Everything Hertz

Episode Archive

Episode Archive

116 episodes of Everything Hertz since the first episode, which aired on March 2nd, 2016.

  • 100: Hundredth episode live special (with Daniel Lakens, Amy Orben, and Chris Chambers)

    January 27th, 2020  |  1 hr 50 mins

    To celebrate our 100th episode, which we video-streamed live, Dan and James were joined by three special guests: Daniel Lakens, Amy Orben, and Chris Chambers.

  • 99: Science advocacy

    January 6th, 2020  |  49 mins 36 secs

    Dan and James answer a listener question on science advocacy. Is this an activity that all scientists should do, and if so, how much advocacy work should we be doing?

  • 98: Episode titles are redundant, at best (with Sophia Crüwell)

    December 16th, 2019  |  59 mins 28 secs

    We chat with Sophia Crüwell (Meta-Research Innovation Center Berlin) about pre-registration and her recent work introducing pre-registration templates for cognitive modelling research.

  • 97: Slow science

    December 2nd, 2019  |  1 hr 44 secs

    Dan and James discuss the concept of "slow science", which has been proposed in order to improve the quality of scientific research and create a more sustainable work environment.

  • 96: The chaotic state of doctoral research

    November 18th, 2019  |  47 mins 49 secs

    Dan and James discuss the results of this year's Nature survey of PhD students. Despite a majority of students reporting general satisfaction with their decision to undertake a PhD, many described a sense of uncertainty, harassment in the lab, and gruelling work hours.

  • 95: All good presentations are alike; each bad presentation is bad in its own way

    November 4th, 2019  |  1 hr 3 mins

    Dan and James discuss why academia tolerates bad presentations and the strange distrust of polished presentations.

  • 94: Predicting the replicability of research

    October 21st, 2019  |  58 mins 10 secs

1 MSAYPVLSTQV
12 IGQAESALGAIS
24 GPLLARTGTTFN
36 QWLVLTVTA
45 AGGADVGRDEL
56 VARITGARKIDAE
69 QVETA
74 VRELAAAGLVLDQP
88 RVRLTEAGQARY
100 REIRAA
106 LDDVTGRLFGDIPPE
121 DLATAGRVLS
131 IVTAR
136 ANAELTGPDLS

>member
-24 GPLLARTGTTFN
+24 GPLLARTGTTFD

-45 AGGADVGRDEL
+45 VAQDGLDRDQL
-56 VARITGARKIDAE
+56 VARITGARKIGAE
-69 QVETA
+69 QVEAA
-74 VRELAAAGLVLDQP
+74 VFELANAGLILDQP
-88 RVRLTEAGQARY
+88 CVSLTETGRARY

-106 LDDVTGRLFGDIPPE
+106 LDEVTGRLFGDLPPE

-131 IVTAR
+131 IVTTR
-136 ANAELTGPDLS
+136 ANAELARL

Dan and James chat with Fiona Fidler (University of Melbourne), who is leading the repliCATS project, which aims to develop accurate techniques to elicit estimates of the replicability of research.

  • 93: Double-blind peer review vs. open science

    October 7th, 2019  |  54 mins 46 secs

    Dan and James answer a listener question on how to navigate open science practices, such as preprints and open code repositories, in light of double-blind reviews.

  • 92: Chaos in the brickyard

    September 16th, 2019  |  1 hr 13 mins

    Dan and James discuss the role of Google Scholar in citation patterns and whether we should limit academics to only publishing two papers a year.

  • 91: Shifting the goalposts in statistics (with Kristin Sainani)

    September 2nd, 2019  |  1 hr 3 mins

    We chat with Kristin Sainani (Stanford University) about a popular statistical method in sports medicine research (magnitude based inference), which has been banned by some journals, but continues to thrive in some pockets of scholarship. We also discuss the role of statistical inference in the current replication crisis.

  • 90: Mo data mo problems

    August 19th, 2019  |  58 mins 4 secs

    Dan and James discuss listener questions on performing secondary data analysis and the potential for prestige to creep into open science reforms.

  • 89: Conflicts of interest in psychology (with Tom Chivers)

    August 5th, 2019  |  59 mins 52 secs

    We chat with Tom about whether psychology has a conflict-of-interest problem and how to best define conflicts.

  • 88: The pomodoro episode

    July 15th, 2019  |  1 hr 6 secs

    Dan and James apply the pomodoro principle by tackling four topics within a strict ten-minute time limit each: James' new error detection tool, academic dress codes, the "back in my day..." defence for QRPs, and p-slacking.

  • 87: Improving the scientific poster (with Mike Morrison)

    July 1st, 2019  |  51 mins 16 secs

    We chat with Mike Morrison, a former User Experience (UX) designer who quit his tech career to research how we can bring UX design principles to science. We discuss Mike's recently introduced 'better poster' format and why scientists should think carefully about UX.

  • 86: Should I stay or should I go?

    June 17th, 2019  |  1 hr 4 mins

    Dan and James answer a listener question on whether they should stick it out for a few months in a toxic lab to get one more paper or if they should leave.

  • 85: GWAS big teeth you have, grandmother (with Kevin Mitchell)

    June 3rd, 2019  |  1 hr 23 mins

    We chat with Kevin Mitchell (Trinity College Dublin) about what the field of psychology can learn from genetics research, how our research theories tend to be constrained by our research tools, and his new book, "Innate".